“Here’s how to make it in life,” Charlie growled. “You don’t go around demandin’ respect without bein’ willin’ to give respect.”
Charlie paused and reached for his coffee. He only asked people to fill it “halfway” so he wouldn’t shake it all over himself on the way to his mouth. Was it old age? Parkinson’s? Results from previous poor life decisions? It could have been a combination of some or all.
“You do that and get your fuckin’ ass kicked all over the place.”
Charlie focused the path of cup to lip as he brought the coffee closer to his mouth. The slower he went, the shakier he got. But it was a fine line. If he went too fast, he would burn “half my fuckin’ face off,” according the Charlie.
“Respect is a good thing. It gives each of us a chance to ‘live and let live,’ just like it says on the wall over there.”
Charlie’s left finger pointed shakily over Jay’s left shoulder, while his right hand continued to practice balancing the rim of the coffee cup to his lips.
“Respect isn’t guaranteed, ya see, though,” Charlie continued. “I used to give a person respect to begin with, but the minute they did somethin’ out of line, I’d say ‘fuck ’em.’ I still do that some time, but I usually give them a few chances before the ol’ ‘fuck ’em’ comes out.”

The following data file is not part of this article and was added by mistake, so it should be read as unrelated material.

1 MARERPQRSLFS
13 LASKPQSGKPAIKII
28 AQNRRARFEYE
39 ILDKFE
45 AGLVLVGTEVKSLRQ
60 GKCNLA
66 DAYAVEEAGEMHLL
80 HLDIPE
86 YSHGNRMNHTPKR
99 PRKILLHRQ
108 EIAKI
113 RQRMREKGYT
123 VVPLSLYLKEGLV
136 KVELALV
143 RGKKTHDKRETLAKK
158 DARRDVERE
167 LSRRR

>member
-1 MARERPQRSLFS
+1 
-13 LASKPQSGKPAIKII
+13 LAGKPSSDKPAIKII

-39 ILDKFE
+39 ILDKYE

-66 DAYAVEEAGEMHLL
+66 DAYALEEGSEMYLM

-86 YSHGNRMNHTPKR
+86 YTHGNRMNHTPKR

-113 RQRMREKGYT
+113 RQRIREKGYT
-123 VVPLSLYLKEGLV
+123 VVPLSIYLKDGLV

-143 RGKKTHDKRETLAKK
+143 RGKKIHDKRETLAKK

A few stifled laughs came from around the table.
“Maybe I just…,” Charlie paused. A small dribble of coffee streamed from the side of his mouth. He leaned back slurped in back into his mouth. “Maybe I just quit caring as much. I don’t think that’s it but maybe it is. I know one damn thing for sure: I don’t like gettin’ pissed off anymore. It still shows up, but it doesn’t consume my ass like it used to.”
Charlie cleared his throat and scanned the room, pausing to look each of the 7 other faces directly.
“I RAISE my voice sometimes,” Charlie boomed in his practiced ‘coach voice’ that was honed in earlier incarnations of young Charlie the little-league coach, “but that ain’t me bein’ pissed.”